Post-quarantine rants, rocky caves, golden cliffs and turquoise sea waters – Algarve in review

This year has been unique. A pandemic virus took over the world like we had never seen before in our lifetime. Borders were closed, streets became empty overnight, schools were shut down, offices were not able to retain even the most workaholic employee at his desk. All of a sudden, and thanks to technology, work was done from home, primary and secondary school classes were broadcasted on national television, faculty projects were discussed online. All trips were cancelled, social events were banned and human contact was discouraged. A lack of humanity seemed to be the only possible defensive tactic to win this biological war.

And so we did. We stayed at home, bearing a modern and technological quarantine that was sucking our energy little by little, each day seeming less bright than the day before, the hours passing one after another, nights mixing with days, clothes gradually turning into pyjamas, beards getting longer and body hair turning into wild fur.

My quarantine lasted for 56 days. Yes, I kept track of it. And now, as the country slowly opens up to life, all I needed was a trip that would take me a bit further than my kitchen (you guessed it right, my kitchen was elected by TripAdvisor voters – me and my family – as the most exciting travel destination in quarantine 2020). Since international travels are not possible yet, I decided to venture into the south of my own country, to the Algarve region, known for its picturesque fishermen villages and scenic coastlines.


Historically, Alvor was a fortified town and fishing port, which today has developed into a charming beach holiday destination. It may be a relatively small town, but it contains a surprisingly large selection of restaurants, shops and bars, all of which are found within the pretty historic centre. Praia do Alvor is one of the largest sandy beaches in Algarve, and also the perfect place to try the delicious wide variety of seafood the region has to offer: clams, casseroles, shrimps, crabs and lobster.

Girl in a bikini on the beach
Praia do Alvor
Two girls eating seafood
Mixed seafood casserole


Portimão has a long fishing tradition that developed particularly between the 19th and 20th centuries thanks to the development of the canning industry and tourism. Most of the buildings that you see in the streets and squares of the historic centre are from this period. Most restaurants in this area, mainly the ones on the waterfront, next to the docks, serve the favourite local dish: grilled sardines and baked potatoes. Sardines are famous throughout Algarve, but they are particularly famous in Portimão, where they have its own festival in August. And yes, if you have tried it, you know the fame is well deserved.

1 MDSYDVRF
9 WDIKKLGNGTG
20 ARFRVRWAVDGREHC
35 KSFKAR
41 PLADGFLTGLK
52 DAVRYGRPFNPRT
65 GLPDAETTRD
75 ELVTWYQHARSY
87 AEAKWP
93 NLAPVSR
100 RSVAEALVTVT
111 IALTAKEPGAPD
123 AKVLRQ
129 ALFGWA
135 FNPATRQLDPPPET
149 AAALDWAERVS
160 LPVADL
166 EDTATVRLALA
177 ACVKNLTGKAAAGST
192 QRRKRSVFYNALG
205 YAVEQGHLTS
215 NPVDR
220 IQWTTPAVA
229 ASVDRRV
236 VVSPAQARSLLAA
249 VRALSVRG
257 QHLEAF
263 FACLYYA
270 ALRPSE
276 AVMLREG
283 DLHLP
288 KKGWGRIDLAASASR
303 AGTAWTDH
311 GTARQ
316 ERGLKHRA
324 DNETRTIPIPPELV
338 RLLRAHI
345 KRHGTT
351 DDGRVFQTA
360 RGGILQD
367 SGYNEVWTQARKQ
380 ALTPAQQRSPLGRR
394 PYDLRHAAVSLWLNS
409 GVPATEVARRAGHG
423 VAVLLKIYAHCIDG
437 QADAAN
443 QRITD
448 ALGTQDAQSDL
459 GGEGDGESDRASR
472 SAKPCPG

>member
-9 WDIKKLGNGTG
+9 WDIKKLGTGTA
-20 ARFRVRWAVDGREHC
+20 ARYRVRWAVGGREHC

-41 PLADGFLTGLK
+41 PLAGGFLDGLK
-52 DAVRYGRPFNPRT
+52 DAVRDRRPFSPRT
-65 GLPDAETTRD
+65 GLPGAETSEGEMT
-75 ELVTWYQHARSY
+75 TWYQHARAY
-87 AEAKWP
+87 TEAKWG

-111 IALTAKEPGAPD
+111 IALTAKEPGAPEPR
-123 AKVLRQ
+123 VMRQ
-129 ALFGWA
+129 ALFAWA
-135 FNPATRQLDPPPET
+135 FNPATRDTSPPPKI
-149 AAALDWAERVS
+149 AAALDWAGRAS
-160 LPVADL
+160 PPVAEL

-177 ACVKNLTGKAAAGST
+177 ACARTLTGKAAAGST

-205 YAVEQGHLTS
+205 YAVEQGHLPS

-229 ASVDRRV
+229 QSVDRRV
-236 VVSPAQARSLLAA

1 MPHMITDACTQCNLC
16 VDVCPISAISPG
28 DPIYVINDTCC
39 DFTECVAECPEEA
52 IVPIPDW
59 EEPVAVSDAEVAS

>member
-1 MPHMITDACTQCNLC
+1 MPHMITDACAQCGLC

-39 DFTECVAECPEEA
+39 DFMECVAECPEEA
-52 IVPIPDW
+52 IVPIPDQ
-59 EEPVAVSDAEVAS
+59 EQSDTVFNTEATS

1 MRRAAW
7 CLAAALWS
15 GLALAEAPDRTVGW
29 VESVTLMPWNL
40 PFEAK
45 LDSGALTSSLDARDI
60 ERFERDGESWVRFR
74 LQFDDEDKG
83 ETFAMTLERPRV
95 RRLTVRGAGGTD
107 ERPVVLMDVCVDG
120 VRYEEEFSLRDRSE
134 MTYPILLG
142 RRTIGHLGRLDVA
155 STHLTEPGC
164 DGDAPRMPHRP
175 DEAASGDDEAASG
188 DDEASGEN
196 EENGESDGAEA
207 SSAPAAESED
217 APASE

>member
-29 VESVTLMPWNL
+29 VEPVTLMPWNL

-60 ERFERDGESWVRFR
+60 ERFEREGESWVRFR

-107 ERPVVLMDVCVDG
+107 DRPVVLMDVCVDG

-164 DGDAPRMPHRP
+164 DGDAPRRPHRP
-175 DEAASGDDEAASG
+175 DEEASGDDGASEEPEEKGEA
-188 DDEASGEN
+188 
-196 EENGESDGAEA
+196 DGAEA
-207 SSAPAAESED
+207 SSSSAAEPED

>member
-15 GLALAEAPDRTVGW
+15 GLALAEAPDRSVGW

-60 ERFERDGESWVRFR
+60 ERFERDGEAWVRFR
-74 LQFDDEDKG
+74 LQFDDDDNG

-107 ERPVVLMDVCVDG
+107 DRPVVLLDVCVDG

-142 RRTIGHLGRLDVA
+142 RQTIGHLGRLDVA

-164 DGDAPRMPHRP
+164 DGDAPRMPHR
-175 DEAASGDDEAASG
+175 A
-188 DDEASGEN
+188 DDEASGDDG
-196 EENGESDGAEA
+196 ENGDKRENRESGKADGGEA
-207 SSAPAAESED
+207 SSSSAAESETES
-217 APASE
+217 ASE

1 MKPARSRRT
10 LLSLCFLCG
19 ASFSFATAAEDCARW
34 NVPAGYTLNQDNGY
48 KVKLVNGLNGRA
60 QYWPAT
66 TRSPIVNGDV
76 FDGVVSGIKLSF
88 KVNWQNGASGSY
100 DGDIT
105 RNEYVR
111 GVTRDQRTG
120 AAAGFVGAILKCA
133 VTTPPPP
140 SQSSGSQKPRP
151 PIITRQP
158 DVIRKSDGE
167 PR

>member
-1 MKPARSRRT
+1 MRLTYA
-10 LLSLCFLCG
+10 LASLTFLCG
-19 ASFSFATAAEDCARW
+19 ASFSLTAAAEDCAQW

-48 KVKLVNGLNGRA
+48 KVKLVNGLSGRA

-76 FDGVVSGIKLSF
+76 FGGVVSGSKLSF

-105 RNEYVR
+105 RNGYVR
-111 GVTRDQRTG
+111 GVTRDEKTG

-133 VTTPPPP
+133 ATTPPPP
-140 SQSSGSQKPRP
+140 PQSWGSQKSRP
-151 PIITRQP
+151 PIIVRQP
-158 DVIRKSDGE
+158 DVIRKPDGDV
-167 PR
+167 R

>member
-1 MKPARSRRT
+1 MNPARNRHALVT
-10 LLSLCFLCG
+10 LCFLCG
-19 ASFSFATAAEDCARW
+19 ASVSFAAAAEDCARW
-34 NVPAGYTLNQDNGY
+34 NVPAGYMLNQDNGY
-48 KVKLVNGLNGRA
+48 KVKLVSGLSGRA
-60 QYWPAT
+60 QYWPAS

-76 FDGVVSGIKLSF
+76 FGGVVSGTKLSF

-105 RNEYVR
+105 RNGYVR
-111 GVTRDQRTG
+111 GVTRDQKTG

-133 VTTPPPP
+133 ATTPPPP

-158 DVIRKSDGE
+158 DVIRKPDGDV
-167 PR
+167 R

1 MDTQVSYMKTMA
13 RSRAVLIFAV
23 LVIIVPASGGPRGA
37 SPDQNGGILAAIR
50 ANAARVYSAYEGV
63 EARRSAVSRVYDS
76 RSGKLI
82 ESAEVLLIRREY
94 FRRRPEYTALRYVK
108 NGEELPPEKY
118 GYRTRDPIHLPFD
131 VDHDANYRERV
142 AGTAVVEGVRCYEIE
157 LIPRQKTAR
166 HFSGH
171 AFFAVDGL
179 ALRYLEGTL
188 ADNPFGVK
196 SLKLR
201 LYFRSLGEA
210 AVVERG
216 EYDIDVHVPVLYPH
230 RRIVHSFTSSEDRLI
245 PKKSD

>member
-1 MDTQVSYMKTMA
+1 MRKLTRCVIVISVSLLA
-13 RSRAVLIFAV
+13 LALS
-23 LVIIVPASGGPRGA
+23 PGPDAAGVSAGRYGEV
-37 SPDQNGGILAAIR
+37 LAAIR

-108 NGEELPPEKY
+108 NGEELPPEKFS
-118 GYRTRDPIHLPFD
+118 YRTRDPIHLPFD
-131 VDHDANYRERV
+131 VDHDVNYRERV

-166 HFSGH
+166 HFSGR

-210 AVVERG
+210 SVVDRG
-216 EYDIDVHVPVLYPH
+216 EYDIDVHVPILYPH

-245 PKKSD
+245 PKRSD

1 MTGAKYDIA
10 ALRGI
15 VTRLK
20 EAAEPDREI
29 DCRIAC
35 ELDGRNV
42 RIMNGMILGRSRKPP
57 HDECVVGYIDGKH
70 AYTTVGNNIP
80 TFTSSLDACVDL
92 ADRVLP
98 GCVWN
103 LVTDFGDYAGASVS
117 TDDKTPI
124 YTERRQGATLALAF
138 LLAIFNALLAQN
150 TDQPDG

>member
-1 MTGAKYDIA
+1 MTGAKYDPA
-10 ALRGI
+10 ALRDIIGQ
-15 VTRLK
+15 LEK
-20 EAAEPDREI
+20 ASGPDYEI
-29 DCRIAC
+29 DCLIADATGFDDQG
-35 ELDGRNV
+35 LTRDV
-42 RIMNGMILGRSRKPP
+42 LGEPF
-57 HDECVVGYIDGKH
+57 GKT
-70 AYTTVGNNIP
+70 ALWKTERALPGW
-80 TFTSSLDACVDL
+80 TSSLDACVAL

Two girls in the docks. By the sea
Two girls on a paddle board
3 uncoordinated girls on a paddle board

Benagil caves and the neighbouring desert beaches

From the docks of Portimão, it is possible to take a boat trip to view the spectacular rock formations along the stretches of the coast and to visit the sea caves and desert beaches that are inaccessible by land. The most famous caves in this area are the touristy Benagil Cave and the wild Devil Cave. Although the currents can be pretty strong and tides change quickly, it is definitely worth it to swim to the caves and be amazed by these wonders of nature.


Originally a small fishermen’s village, Burgau is now a cluster of holiday cottages, all surrounding a sandy beach that is enclosed by cliffs. Due to its chromatic arrangement, this village of white and blue cottages is many times compared to Santorini by its visitors. It is located on the edge of Costa Vicentina Natural Park, which makes it the perfect region to go for a coastal walk. But be careful, as those cliffs are quite high, so you better watch your steps as well as the scenery.

Blue and white village by the sea
Burgau village

Ponta da Piedade, Lagos

Translating to “Piety point”, Ponta da Piedade is an astonishing rocky region of dramatic limestone coastline formed of sea pillars, fragile rock arches and hidden coves that have been sculpted overtime by savage winter storms. The beauty of this region can be discovered from land-side by descending the cliffs or from the sea as part of a boat tour.

Girl in a blue swimsuit by the  ocean. Rocky cliffs
Ponta da Piedade
Cliffs by the ocean. Blue waters

After the amazing week I spent unraveling my country’s most hidden natural paradises, I feel like I must thank Covid-19 for forcing me to stay within borders. It turns out golden cliffs and turquoise sea waters were all I needed to recharge and feel great and happy again.

Girl by the  sea

Wishing everyone safe travels (even without crossing borders),


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